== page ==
Shabnam Ighani has overcome so much to be with us in Australia. Thankfully her journey is captured in her book “Fighting For A Future: Trapped Behind the Border” available for purchase on her website

Here’s Shabnam in her own words.

Tell us a little about what made you leave your life behind, risk all and start a new life in Oz?

I grew up as a member of the Bahá’i Faith in the North of Iran in an extensive and financially stable family. My childhood was a dream until the age of 12, when the 1979 Islamic Revolution changed my country as I knew it.

I was discriminated against for my beliefs and for being a woman. I lost my right to access higher education and to work as a professional in the blink of an eye. I was constantly subjected to bullying and humiliation at school. The Islamic Revolution imposed that all Bahá’i workers, such as doctors, nurses, lawyers, and judges be taken away from their jobs. We were targeted and persecuted. The Government spread the hatred against Bahá’i’s in society to the point that even some of my closest friends and neighbours turned away from me and avoided being associated with my family.

Being a woman also did not help the situation. After I married at the age of 18, I lost my hopes and dreams completely and was subjected to emotional and psychological abuse from both the government and the person I trusted, my partner.

I became a mother to two boys and was worried about their future living under this controlling regime. It took me ten years to find the strength to leave my husband and escape Iran on foot to the Turkish border carrying my two small boys. I started to believe in a new future and I started to fight for this future.

I was in Turkey for a year to obtain my Australian permanent residency. I was sponsored by my brother who had already settled in Australia.

What made you want to write “Fighting for a Future”?

I decided to write my memoir “Fighting For A Future: Trapped Behind the Border” for two reasons. Firstly, as I explained to my friends, colleagues, and other people my escape story, I saw astonishment in their eyes and they were eager to hear more. Their encouragement stimulated my innate storytelling ability and I started putting pen to paper.

Secondly, my passion for human rights and women’s equality inspired me to write about my personal experience and tell other people about my situation. I wanted to encourage others that they are not alone and that help is obtainable. They only need to reach out and fight for it.

Australia has given me a voice, and I feel compelled to use my voice to help others. That is why I decided to write my autobiography to reach women with a message of hope, especially to those trapped in an unhappy life and suffering from depression.

In Chapter 33 I reveal my “Ten Self-Made Rules” that helped me overcome my obstacles and helped me grow into a strong and independent woman. Emotional and psychological abuse is a common issue worldwide, affecting people from all walks of life.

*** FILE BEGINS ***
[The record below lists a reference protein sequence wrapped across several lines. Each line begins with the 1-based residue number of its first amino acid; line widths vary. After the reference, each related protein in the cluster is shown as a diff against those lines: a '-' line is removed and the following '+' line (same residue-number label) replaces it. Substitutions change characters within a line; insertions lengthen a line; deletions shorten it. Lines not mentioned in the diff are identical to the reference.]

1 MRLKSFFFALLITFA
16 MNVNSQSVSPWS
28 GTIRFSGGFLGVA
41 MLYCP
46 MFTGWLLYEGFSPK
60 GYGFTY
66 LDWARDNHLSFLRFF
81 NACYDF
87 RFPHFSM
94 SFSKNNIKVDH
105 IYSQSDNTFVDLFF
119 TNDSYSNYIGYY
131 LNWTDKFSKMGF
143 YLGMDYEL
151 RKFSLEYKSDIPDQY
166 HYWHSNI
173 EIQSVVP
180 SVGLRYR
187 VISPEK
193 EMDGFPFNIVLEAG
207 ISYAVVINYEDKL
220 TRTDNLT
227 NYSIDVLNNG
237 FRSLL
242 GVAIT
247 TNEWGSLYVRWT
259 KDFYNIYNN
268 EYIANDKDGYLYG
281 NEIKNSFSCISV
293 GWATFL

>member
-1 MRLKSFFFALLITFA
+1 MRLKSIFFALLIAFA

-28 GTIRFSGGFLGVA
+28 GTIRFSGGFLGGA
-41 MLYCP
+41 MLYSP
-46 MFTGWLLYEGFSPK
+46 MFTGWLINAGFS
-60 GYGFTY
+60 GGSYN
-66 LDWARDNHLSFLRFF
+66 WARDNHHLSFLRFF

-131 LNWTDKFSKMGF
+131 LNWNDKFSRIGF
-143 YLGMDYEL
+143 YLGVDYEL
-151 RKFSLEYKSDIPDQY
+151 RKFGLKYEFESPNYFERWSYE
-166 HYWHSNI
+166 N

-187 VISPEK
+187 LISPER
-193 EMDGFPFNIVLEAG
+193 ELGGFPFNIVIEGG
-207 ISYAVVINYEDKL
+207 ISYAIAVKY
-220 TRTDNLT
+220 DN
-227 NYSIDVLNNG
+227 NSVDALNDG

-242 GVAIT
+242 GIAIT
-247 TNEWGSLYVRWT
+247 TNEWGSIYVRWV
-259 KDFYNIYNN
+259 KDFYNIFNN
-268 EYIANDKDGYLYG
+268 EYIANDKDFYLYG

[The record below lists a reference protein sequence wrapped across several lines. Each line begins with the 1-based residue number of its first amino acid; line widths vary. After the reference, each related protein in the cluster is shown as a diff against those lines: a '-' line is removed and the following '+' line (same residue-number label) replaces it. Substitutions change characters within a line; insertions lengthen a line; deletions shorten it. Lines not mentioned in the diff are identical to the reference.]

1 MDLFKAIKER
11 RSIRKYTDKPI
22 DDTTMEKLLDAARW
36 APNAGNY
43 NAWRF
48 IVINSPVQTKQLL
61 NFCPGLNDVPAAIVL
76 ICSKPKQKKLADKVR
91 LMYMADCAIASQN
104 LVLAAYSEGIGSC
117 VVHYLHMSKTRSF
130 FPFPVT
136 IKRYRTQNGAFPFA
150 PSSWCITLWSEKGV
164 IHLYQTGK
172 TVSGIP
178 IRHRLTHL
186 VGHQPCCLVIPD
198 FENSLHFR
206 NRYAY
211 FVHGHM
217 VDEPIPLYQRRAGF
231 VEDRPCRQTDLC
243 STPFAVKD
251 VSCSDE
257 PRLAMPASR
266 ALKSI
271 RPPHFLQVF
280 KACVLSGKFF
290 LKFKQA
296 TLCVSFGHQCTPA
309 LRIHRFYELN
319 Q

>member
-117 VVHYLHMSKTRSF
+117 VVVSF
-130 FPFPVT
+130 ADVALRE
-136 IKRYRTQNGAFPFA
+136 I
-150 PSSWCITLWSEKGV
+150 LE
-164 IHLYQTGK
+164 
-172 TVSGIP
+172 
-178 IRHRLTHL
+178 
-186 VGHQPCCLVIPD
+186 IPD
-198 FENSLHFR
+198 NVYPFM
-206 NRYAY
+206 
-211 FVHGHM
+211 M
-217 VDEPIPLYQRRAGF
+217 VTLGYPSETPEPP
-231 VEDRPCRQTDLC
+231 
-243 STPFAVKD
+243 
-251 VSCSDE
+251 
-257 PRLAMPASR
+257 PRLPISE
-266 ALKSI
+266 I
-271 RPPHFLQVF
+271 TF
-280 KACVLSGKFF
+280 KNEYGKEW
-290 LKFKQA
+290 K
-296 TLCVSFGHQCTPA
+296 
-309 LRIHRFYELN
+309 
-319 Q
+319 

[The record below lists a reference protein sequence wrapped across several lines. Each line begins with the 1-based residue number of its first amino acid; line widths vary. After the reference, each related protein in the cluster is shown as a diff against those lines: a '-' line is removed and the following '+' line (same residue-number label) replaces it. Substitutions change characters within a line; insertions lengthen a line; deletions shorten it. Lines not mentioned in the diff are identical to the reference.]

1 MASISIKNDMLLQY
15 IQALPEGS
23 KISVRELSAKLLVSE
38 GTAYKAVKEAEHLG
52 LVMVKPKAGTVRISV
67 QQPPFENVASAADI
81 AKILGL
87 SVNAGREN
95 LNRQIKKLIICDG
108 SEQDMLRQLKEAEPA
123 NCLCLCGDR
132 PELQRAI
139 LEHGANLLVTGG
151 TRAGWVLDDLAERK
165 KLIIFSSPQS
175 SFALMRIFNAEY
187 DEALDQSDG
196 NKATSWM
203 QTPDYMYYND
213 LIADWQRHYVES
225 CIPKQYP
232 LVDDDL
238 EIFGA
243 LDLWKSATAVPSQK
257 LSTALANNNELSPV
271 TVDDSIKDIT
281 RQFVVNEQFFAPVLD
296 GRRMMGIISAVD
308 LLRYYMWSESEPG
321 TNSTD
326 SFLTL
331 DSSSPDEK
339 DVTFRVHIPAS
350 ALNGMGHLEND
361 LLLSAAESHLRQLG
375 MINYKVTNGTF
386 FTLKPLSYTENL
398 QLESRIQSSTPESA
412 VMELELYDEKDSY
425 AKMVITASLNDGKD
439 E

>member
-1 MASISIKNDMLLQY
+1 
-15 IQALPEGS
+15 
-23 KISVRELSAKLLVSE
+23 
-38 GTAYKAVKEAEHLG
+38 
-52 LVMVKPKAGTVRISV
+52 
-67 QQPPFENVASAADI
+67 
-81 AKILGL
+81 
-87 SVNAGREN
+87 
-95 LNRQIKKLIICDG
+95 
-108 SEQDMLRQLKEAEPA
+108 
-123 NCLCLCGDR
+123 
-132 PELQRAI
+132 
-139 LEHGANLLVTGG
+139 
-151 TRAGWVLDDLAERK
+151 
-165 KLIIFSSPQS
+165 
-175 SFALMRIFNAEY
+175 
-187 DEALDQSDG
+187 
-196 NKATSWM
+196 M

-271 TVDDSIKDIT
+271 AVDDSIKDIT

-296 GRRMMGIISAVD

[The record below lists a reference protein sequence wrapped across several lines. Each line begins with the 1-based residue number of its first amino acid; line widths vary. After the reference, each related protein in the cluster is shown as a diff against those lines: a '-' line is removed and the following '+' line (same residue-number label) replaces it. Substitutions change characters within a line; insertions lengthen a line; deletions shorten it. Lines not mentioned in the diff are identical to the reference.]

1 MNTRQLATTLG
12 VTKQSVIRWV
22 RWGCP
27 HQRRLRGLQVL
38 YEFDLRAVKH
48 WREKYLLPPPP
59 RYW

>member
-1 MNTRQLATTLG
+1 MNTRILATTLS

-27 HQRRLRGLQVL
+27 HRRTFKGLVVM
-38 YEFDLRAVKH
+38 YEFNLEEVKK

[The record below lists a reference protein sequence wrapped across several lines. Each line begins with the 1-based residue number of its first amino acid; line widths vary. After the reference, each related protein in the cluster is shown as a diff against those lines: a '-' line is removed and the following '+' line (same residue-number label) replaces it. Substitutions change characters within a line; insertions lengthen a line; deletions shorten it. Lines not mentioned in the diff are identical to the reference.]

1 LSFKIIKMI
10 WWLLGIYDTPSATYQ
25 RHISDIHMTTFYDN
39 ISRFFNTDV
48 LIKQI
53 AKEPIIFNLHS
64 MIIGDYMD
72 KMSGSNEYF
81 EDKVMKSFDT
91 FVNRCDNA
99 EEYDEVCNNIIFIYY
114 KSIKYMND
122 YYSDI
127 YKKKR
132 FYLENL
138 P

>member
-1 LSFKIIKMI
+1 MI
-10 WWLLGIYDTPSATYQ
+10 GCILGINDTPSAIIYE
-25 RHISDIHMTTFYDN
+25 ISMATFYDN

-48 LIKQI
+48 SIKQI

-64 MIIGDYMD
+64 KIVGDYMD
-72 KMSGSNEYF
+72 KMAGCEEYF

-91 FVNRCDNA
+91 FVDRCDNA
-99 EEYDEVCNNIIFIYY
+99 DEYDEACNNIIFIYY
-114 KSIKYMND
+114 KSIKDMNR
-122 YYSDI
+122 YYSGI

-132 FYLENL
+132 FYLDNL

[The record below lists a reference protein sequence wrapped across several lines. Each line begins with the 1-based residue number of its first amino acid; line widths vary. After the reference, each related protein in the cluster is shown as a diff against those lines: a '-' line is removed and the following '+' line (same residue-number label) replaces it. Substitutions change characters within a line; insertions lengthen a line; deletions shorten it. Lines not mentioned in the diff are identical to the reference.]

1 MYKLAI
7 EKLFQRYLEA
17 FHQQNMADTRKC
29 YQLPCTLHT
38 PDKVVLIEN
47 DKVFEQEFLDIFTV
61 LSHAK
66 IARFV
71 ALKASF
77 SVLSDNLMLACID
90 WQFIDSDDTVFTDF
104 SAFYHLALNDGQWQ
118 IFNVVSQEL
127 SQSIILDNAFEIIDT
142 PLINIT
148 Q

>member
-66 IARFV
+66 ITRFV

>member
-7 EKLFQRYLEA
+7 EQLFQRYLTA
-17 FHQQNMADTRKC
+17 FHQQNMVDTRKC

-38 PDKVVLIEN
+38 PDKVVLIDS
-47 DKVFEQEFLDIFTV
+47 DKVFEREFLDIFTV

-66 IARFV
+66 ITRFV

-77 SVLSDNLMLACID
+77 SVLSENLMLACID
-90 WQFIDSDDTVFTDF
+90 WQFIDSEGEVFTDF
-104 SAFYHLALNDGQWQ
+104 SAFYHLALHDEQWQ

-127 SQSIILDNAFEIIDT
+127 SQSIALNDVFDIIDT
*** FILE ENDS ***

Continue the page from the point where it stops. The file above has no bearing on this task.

In Australia, 25% (1 in 4) women and 14% (1 in 6) of men have experienced emotional abuse by a partner since they were fifteen. Basic human rights regardless of gender, ethnic background, social status, and religion are paramount. This includes the right to live free from violence and discrimination, enjoy the highest possible standard of physical and mental health, be educated, own property, vote, and earn an equal wage.

This was all robbed from me in Iran. The core principle of the Bahá’í Faith is the elimination of all forms of prejudice, whether religious, racial, class, or gender discrimination. Today we can see in the news what is happening in Afghanistan, this is breaking my heart! We all are human and need to support each other. We all live on this planet if only for a short time, it is important to leave a legacy.

What was your writing and publishing journey like? How long did it take? Did you struggle finding the right publisher, editor, or self-publishing option?

It was both exciting and scary. My husband works for a printing company and has helped me so much with designing, planning and dealing with my publisher, Ocean Reeve Publishing.

I am so fortunate to have found the right editor and publisher. I worked with a professional editor for nearly a year. My publisher took about 8 months to get the book ready, printed, and available online. Our publisher also provided us with mentorship and marketing courses which helped so much.

Who are some of your favourite authors?

Tony Robbins, Louise Hay, and Dalai Lama

I love to read inspirational and motivational books. They boost my energy and give me the tools to live better. Also, I love to read memoirs. I learn so much from other people’s life experiences.

Any other books in the works?

Completing my first book has inspired me to keep writing. I’ve already created a platform for marketing and distribution which I can reuse for my upcoming books.

Working full time makes it challenging to find the time to write but I’m jotting down notes and coming up with new stories all the time. Feedback from my readers will be important for me to understand how my memoir is received and what else I can explore in new writing projects.

In Iran, I was a prolific writer of poetry and kept a journal. The passion for writing and creating never dies. Since I arrived in Australia I’ve been writing poems in Farsi which I might also publish one day. Although I am drawn to non-fiction and real life stories, I can also write fiction drawing from my personal experiences.


Thank you Shabnam, keep writing!